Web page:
When it comes to keeping your heart healthy and ticking like a well-oiled machine, all you have to do is eat a handful of pistachios every day.
The finding is based on a new research conducted by James N. Cooper M.D., of George Mason University and Michael J. Sheridan, Sc.D., of Inova Fairfax Hospital, who found that a 4-week pistachio diet, containing moderate amounts of heart healthy fat, improves risk factors for heart disease with no weight gain.
The two researchers noted that in people with moderately high cholesterol levels, a daily diet consisting of 15 percent of calories from pistachios (about two to three ounces or one to two handfuls of kernels) over a four-week period favourably improved some blood lipid levels.
The finding adds to a growing body of evidence that pistachios may offer protective benefits.
Dr Cooper said that the study also challenged the previously held belief that a low-fat diet is best for heart health.
"These results are exciting because the research indicates that adding pistachios to the daily diet can help protect the heart without a dramatic dietary lifestyle change," said Dr. James Cooper.
"This research challenges the previously-held belief that a low-fat diet is best for heart health. Studies now show that a diet with a moderate amount of healthful monounsaturated fat, like the kind found in pistachios, is a more effective way to prevent heart disease than reducing overall fat intake. What's more, we noted very good compliance and a positive response from participants during the four-week period," he said.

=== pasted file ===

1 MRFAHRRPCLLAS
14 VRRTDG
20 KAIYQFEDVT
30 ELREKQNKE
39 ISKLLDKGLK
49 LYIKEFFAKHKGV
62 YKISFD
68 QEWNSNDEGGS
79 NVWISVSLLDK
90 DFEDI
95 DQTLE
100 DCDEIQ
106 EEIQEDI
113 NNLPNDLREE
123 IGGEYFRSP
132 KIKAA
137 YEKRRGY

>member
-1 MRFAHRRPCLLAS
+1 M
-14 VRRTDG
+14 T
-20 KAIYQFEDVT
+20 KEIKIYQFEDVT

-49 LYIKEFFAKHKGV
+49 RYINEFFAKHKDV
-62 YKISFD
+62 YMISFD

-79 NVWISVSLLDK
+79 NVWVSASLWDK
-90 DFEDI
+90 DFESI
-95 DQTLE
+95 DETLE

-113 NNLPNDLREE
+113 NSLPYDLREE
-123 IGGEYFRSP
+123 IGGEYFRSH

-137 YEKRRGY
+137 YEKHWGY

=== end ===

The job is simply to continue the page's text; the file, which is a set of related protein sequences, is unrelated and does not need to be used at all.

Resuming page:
As a part of the study, the researchers carried out a randomised crossover trial in which 15 free-living people with moderately high blood cholesterol (greater than 210 mg/Hg) were given a diet where 15 percent of daily calories came from pistachios to see if it would have a significant impact on their blood lipid levels.
All subjects consumed their normal diets during a five-day baseline period. Then, half the subjects were randomised to the pistachio diet for four weeks followed by four weeks on the regular diet; the other half followed the diets in reverse order.
Subjects were instructed to substitute the pistachio nuts for normally consumed high-fat snacks. Subjects who did not normally consume high-fat snacks were asked to substitute pistachio nuts as fat calories. Otherwise, subjects consumed their normal diets.
The researchers found that not only did adding pistachios in the diet favourably improved some blood lipid levels, but the subjects also showed no changes in blood pressure, body mass index, or weight gain; further supporting previous studies which have also demonstrated no weight gain from the addition of pistachios to a daily diet.
Nut consumption, in general, is associated with a lower body mass index and has not been shown to cause weight gain.
Most of the fat in pistachios - almost 90 percent - is "good" or monounsaturated fat, which can lower blood cholesterol along with heart disease. Of all snack nuts, pistachios offer the highest level of phytosterols, and are a powerful source of fiber, both of which reduce the absorption of cholesterol from the diet. Pistachios make a wise snack choice as they are contain dense levels of eight nutrients including thiamin, vitamin B6, copper, manganese, potassium, fibre, phosphorus and magnesium.
High levels of most blood lipids increase the risk of developing both heart disease and stroke while lowering blood lipid levels has been shown to reduce the risk. Lipids join with protein in the blood to form lipoproteins, known as cholesterol.
The research appears in the Journal of the American College of Nutrition.